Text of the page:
The increasingly dicey balance of legal authority between the federal and state governments got a jolt last week. The Supreme Court issued three decisions on June 23 curbing congressional power. The votes in each case were 5-4. In one of the cases, Alden v. Maine, the majority ruled against 64 Maine parole and probation officers who had been denied overtime and had sued under the federal Fair Labor Standards Act, a 1938 statute meant to apply uniform wage laws throughout the nation. The opinion, coming as just the latest and perhaps most forceful statement in a string of Supreme Court rulings in recent years reining in Congress and the power of Washington, will likely reverberate for years. Below is a roundup of commentary on the case and its meaning, reported by Legal Times staff reporter Jenna Greene, as well as excerpts from the decision.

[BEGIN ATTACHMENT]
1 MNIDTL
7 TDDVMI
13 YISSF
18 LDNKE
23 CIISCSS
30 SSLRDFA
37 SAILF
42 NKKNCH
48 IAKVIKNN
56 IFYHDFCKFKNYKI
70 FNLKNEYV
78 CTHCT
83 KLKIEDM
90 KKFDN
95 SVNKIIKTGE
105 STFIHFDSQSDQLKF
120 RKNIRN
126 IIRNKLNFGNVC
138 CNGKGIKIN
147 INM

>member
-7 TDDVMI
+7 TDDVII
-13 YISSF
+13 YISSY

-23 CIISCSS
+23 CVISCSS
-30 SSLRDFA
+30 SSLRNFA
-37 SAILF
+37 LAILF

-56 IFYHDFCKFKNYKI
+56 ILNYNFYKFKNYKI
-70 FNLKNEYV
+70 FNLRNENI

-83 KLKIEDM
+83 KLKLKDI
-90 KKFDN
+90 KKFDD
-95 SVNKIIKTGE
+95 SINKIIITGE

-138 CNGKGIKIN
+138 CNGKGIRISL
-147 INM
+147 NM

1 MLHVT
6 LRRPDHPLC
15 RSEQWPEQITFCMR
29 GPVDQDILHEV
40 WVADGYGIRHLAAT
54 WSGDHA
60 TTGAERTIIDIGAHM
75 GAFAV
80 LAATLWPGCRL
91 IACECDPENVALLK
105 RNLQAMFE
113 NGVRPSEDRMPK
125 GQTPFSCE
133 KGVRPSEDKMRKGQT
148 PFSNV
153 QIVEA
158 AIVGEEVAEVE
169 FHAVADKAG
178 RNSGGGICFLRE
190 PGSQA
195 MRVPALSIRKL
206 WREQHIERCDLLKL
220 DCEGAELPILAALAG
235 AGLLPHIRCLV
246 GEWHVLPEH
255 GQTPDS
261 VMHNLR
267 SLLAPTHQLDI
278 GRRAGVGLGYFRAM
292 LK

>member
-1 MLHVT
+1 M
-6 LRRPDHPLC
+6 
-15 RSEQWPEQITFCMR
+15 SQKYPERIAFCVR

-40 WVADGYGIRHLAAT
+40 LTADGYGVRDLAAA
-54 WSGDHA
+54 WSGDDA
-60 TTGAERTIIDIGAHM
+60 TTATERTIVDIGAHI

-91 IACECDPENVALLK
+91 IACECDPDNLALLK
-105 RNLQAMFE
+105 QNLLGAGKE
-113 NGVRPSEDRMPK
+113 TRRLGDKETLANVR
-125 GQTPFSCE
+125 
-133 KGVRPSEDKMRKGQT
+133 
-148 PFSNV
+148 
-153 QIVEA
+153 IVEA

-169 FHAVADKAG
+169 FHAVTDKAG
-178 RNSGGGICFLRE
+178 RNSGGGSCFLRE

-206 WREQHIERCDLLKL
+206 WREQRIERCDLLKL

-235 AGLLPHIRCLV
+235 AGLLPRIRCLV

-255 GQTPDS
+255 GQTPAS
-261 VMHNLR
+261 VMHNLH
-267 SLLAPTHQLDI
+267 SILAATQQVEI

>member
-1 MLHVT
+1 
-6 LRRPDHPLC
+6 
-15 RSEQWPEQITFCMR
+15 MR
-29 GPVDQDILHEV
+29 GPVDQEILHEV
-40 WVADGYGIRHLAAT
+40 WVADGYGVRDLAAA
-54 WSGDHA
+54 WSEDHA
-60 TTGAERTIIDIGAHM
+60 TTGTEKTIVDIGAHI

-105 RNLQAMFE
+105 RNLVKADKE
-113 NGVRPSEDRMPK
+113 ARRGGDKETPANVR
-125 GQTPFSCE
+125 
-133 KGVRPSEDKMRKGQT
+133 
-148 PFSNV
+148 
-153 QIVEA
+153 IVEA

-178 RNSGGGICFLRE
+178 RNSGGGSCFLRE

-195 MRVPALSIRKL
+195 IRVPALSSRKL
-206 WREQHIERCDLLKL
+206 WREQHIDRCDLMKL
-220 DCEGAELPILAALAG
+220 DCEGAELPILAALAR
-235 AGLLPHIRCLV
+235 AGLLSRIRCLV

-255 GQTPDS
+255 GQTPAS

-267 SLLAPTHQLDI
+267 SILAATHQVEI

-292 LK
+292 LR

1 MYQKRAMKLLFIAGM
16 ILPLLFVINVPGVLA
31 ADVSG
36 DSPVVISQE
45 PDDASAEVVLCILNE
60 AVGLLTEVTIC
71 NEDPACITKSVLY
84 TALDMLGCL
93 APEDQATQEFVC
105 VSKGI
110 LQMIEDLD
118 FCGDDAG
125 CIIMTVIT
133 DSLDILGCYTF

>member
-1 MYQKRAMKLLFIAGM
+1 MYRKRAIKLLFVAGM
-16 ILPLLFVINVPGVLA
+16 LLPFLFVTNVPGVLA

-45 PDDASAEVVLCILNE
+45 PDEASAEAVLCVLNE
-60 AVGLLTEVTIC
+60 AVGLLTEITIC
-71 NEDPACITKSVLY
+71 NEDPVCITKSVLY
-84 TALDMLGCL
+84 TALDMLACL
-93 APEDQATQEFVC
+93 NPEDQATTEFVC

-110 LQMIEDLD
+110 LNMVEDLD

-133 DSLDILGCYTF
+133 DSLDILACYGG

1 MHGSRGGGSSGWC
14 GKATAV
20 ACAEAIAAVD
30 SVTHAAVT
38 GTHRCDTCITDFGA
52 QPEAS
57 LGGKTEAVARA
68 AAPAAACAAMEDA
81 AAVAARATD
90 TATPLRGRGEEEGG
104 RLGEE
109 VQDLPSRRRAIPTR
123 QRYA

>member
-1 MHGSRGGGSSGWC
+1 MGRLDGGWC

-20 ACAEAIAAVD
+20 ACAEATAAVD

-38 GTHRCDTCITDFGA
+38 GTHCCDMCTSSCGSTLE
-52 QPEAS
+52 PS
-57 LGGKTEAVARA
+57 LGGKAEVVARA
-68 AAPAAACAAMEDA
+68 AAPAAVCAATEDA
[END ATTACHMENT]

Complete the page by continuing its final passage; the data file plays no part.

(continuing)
Tim Masanz, Group Director for Economic Policy and Commerce, National Governors’ Association:
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